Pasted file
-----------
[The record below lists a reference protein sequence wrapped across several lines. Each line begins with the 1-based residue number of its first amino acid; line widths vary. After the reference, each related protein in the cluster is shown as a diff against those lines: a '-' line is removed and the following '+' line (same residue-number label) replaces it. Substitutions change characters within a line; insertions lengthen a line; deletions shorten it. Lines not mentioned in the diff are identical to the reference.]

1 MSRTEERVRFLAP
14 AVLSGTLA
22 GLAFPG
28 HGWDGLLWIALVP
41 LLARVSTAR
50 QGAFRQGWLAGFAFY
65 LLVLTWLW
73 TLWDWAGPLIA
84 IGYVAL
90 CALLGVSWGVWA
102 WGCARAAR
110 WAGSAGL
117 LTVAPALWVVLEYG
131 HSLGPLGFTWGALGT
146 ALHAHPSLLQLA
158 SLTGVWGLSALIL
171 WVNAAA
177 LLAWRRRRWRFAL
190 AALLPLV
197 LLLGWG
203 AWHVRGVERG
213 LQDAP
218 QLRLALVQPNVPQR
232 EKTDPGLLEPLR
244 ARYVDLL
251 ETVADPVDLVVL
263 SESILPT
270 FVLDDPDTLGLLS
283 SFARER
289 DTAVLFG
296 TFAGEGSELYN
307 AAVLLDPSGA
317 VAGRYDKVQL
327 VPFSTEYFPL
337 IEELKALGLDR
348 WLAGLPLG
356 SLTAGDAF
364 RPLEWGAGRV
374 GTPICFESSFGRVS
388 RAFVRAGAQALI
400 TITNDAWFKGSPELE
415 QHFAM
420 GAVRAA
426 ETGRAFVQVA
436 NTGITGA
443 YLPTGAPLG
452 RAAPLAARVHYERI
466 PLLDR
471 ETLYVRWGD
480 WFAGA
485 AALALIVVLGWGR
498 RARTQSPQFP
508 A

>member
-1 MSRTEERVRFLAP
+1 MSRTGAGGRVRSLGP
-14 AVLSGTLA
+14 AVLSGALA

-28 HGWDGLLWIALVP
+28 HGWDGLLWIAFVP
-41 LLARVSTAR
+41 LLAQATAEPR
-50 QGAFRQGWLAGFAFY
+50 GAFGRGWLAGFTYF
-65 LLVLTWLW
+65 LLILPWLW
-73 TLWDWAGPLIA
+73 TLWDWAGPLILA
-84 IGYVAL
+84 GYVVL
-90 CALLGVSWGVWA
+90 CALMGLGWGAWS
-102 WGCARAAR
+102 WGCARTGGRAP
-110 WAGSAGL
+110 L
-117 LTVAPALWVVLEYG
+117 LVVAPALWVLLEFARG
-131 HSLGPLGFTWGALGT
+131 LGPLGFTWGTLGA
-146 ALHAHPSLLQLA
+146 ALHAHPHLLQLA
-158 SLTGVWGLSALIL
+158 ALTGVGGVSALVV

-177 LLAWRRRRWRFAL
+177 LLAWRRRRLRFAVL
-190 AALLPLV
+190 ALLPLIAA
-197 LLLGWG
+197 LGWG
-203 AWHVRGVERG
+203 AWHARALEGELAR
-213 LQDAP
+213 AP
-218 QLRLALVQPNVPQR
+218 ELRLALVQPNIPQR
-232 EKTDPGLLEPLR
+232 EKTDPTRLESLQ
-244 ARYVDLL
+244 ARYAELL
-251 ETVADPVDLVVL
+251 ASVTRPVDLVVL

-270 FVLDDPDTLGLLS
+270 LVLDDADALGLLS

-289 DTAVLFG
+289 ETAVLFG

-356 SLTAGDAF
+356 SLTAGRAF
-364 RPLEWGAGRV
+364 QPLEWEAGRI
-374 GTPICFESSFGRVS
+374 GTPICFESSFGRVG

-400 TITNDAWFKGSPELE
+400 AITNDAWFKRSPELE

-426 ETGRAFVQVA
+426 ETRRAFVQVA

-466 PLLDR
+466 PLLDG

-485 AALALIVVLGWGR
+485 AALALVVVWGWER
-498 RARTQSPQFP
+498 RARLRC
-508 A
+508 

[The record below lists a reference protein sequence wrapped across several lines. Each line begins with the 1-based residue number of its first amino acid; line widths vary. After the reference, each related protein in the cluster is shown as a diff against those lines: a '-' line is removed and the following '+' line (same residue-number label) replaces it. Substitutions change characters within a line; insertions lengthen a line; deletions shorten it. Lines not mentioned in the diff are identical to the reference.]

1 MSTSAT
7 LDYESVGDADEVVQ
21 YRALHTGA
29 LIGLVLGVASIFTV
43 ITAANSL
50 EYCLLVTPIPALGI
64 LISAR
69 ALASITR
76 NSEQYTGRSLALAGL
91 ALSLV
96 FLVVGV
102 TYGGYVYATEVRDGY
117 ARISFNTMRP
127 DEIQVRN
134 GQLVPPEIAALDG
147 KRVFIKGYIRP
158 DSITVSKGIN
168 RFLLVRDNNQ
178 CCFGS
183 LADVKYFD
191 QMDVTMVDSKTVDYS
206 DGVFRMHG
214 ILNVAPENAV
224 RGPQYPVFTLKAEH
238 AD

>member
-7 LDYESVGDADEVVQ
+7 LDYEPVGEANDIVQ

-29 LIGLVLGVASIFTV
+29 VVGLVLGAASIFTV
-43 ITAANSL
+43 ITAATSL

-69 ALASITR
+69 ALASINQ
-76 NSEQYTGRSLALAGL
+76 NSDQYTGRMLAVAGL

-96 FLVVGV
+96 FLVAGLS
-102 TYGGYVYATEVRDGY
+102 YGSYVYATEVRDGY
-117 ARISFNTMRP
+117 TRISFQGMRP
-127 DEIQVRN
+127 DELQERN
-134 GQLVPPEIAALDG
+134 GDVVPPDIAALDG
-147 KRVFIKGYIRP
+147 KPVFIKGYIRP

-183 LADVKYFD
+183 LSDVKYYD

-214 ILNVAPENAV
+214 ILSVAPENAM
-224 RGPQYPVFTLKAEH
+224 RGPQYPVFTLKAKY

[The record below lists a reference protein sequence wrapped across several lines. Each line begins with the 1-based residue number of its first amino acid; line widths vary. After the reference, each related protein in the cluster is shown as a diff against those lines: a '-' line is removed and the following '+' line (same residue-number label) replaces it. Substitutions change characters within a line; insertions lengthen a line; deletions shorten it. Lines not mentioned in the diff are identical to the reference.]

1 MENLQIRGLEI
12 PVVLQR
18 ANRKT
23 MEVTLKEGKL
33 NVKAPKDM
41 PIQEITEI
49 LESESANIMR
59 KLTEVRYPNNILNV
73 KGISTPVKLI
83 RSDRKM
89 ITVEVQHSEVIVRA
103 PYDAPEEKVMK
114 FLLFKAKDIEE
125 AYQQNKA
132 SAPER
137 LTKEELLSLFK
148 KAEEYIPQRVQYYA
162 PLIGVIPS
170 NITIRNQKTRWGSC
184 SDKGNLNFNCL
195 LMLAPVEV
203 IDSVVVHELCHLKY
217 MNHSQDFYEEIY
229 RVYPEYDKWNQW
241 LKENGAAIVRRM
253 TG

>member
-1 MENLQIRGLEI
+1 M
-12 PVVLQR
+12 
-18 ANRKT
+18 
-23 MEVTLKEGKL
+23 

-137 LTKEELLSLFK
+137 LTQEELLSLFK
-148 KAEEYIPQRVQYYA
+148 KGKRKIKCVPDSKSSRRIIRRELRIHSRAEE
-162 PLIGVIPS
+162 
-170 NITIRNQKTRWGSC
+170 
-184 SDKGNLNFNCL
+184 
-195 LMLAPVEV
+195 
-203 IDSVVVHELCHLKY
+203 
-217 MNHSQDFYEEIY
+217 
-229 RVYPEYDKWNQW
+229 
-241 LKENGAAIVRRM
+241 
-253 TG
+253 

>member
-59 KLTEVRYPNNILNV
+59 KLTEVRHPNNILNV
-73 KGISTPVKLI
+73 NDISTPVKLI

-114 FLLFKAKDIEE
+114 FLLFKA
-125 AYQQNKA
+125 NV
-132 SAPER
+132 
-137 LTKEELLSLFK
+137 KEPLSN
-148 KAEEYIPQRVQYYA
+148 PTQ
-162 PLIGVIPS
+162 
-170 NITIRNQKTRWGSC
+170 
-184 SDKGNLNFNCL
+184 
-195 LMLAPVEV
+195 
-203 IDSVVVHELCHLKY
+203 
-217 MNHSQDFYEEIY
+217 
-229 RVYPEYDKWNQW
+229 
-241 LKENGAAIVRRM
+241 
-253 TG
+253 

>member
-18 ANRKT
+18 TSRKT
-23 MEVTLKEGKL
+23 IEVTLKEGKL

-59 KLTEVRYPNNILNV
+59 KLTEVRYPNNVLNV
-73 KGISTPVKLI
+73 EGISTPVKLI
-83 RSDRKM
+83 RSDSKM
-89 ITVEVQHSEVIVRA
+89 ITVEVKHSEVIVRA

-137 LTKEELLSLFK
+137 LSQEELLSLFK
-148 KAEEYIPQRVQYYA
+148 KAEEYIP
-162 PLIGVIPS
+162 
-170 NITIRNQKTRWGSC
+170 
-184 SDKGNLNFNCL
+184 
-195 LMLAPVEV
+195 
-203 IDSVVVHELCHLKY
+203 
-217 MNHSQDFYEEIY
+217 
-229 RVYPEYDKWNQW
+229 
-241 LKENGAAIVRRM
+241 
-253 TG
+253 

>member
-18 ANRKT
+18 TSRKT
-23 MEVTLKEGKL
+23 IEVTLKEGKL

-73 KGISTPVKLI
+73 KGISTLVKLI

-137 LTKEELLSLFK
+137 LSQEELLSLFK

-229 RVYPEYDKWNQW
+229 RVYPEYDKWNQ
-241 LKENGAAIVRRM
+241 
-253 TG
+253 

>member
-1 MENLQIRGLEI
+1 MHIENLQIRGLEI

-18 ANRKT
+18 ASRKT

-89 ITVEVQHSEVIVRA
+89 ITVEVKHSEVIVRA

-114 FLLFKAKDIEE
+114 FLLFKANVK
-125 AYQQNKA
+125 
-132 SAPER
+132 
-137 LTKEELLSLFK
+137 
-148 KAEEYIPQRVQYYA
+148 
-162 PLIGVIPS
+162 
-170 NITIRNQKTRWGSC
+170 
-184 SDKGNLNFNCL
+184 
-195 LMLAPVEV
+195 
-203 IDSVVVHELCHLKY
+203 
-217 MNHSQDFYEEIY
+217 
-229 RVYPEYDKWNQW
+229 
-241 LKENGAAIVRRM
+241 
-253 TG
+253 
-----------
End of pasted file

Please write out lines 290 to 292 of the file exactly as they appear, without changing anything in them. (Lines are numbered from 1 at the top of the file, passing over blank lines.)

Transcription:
+162 
-170 NITIRNQKTRWGSC
+170 